Skip to main content

Boss Bans Jobcentre (ugh, it's the Daily Express)

I don't know what to make of this. Well I do, actually, it's from the Daily Express (and the Mail picked it up as well) so it's probably bunkum. Or at least a fantastic distortion of the facts.
I suspect at the heart of this is again the JObcentre's fascination with sending anyone to any job, regardless of what the employee actually wabnts. I have already hinted at how they change or distort requirements when advertising a position submitted to them. I think that's what's happened here.
Certainly tghere are some scummy kids out there. Unfortunately. I know because I 've been on the receiving end of their behaviour, particularly when returning from a hospital visit to see a relative dying of pneumonia. But there are, we must all concede, some decent kids out there. But they are all kids; the good ones should be supported while the others should be recognised for being failed by their environment and the system they are in (including their parents, for whom the same can be said). My point: putting school leavers up for a full time farm job they are not interested in isn't going to end well.
This is what happens when you marshal people into the wrong job. People are individual with individual needs but the welfare system simply fails to recognise this. So these people will have been submitted for this job, on pain of sanction, and lo and behold they are unsuitable. This of course says nothing about the boss in question whom I suspect may be a bit intolerant of this and another of these 'pull yer socks' up types completely unwilling to accept people can't just go from unemployed to full time farm work in a flash. More fool him if he's inflexible, farm work is difficult and hard. It's a vocation not a job you can just push people into so as to satisfy the government's need for welfare reform.

Comments

Popular posts from this blog

I Fucking Hate the Work Programme

That did not go well.
My legs were wobbly to begin with as I closed in on the church that passes for the office of the employment wing of the Salvation Army. My appointment was 3 to half past. I really did feel sick. Pretty early on, when he asked for the forms he gave me last time to fill in, I knew that what was arranged on the letter (a short interview with me bringing my CV and jobsearch) was actually going to be much longer. I also knew that, come half three when I had to leave to catch my bus back ten minutes later, I was going to have problems.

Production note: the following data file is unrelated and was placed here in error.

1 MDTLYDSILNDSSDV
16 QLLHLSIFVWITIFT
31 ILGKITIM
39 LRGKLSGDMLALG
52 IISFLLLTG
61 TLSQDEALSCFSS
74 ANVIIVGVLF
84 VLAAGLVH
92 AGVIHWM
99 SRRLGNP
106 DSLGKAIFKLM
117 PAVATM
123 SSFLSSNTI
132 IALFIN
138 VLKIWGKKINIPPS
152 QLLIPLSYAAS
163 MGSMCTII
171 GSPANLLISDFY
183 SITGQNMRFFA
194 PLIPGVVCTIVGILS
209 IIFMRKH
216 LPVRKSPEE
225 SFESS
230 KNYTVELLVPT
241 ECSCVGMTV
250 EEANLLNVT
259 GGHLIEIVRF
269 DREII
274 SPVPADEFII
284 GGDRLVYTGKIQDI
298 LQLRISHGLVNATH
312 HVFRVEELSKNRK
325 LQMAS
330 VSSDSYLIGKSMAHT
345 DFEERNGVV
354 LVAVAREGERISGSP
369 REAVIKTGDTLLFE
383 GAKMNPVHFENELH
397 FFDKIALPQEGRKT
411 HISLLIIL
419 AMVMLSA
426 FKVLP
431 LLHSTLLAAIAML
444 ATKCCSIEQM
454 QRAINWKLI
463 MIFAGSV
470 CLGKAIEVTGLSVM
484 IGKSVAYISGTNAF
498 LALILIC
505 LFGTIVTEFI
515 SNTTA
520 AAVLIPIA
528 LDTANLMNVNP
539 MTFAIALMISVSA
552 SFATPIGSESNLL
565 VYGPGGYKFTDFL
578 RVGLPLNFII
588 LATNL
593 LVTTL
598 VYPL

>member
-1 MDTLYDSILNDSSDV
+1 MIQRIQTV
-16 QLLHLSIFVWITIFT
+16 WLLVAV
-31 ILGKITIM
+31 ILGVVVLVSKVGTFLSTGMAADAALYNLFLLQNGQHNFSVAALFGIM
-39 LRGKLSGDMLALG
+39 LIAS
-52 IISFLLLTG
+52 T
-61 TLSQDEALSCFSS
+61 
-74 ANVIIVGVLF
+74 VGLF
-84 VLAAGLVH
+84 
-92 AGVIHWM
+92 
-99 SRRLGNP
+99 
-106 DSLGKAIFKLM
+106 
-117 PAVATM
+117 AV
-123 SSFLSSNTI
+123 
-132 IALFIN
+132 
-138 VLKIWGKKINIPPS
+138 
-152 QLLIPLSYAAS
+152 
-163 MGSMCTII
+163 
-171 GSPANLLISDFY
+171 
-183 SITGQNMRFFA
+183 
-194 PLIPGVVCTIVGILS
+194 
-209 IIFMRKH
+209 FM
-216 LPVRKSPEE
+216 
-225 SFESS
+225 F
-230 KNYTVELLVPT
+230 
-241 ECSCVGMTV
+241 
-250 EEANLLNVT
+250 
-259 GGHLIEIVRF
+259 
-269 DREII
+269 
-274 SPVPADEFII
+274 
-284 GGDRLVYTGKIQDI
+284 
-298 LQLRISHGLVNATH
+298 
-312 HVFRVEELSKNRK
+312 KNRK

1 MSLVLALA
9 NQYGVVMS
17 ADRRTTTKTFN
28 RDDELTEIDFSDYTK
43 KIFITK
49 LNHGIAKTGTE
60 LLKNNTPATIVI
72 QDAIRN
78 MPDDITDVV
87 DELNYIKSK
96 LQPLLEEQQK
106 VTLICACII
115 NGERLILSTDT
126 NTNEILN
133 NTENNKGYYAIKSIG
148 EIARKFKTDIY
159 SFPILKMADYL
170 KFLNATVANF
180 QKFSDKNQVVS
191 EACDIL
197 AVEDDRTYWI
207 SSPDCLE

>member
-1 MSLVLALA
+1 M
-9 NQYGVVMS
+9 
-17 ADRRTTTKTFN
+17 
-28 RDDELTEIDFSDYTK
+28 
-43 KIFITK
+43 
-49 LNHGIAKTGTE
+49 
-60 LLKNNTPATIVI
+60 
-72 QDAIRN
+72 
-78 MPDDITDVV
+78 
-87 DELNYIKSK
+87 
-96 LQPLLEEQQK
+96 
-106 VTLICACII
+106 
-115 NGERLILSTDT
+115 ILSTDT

Unfortunately, though more for me I fear, it never got that far; at 20 past he terminated the interview citing my apparent 'putting up barriers' as the reason not to continue. This was because I refused consent for him to keep my CV. I asked why he needed it and offered, three times, to show it to him (that's all), he said it was to apply for jobs on my behalf. The EEC's need this information.
What's an EEC? Employm…

Anybody Out There?

Just so I can be sure this is being read at all and decide whether it's worth continuing, please shout out in the comments. Even if you think I'm talking barmy bollocks, it'd be helpful to know if there are people reading this and not weird bots from phishing sites or Russian hackers or some weird sentient algorithm.

Apologies if you are none of those things, but I'm considering what to do with this blog.

Thanks

ADD

Thursday today (unless time has confused me again!), the day between yesterday's appointment with The Psychologist, and signing on tomorrow. A brief oasis for me to discuss said appointment as it was a test for 'neurodiverse tendencies'. I think that's the best way of putting it; it's all a bit vague really. When I first saw The Psychologist I mentioned that I was in the process of trying to get a diagnosis for Aspergers to which she replied she could do a test that, while not an official diagnosis, could count towards one - or something. Something official anyway, though bizarrely after the test was completed (took a couple of hours) she said she wasn't trained for Aspergers specifically.

The test itself was a kind of Krypton Factor lite (sans exercise course): a mix of recall, pattern recognition, problem solving, and questionnaire. I was asked to arrange coloured blocks into a prescribed pattern, to spot what was missing from a series of pictures, to guess fr…